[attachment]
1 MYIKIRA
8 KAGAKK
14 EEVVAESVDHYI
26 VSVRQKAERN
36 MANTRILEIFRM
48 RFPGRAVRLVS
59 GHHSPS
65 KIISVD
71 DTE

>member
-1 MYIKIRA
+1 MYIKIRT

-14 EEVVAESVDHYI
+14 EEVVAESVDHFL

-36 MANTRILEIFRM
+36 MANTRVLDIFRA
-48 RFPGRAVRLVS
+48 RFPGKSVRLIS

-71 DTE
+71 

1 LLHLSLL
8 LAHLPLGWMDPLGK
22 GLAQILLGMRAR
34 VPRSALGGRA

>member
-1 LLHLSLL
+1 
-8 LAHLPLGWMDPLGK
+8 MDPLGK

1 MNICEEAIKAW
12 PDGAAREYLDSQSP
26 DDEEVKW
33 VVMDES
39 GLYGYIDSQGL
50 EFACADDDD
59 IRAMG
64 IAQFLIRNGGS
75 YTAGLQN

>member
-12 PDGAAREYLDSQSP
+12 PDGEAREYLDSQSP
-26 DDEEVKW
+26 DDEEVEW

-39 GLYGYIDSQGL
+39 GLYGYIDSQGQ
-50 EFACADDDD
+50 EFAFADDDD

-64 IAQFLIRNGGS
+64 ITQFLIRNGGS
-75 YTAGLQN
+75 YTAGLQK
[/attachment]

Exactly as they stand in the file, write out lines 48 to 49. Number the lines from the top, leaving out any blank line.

-64 IAQFLIRNGGS
+64 ITQFLIRNGGS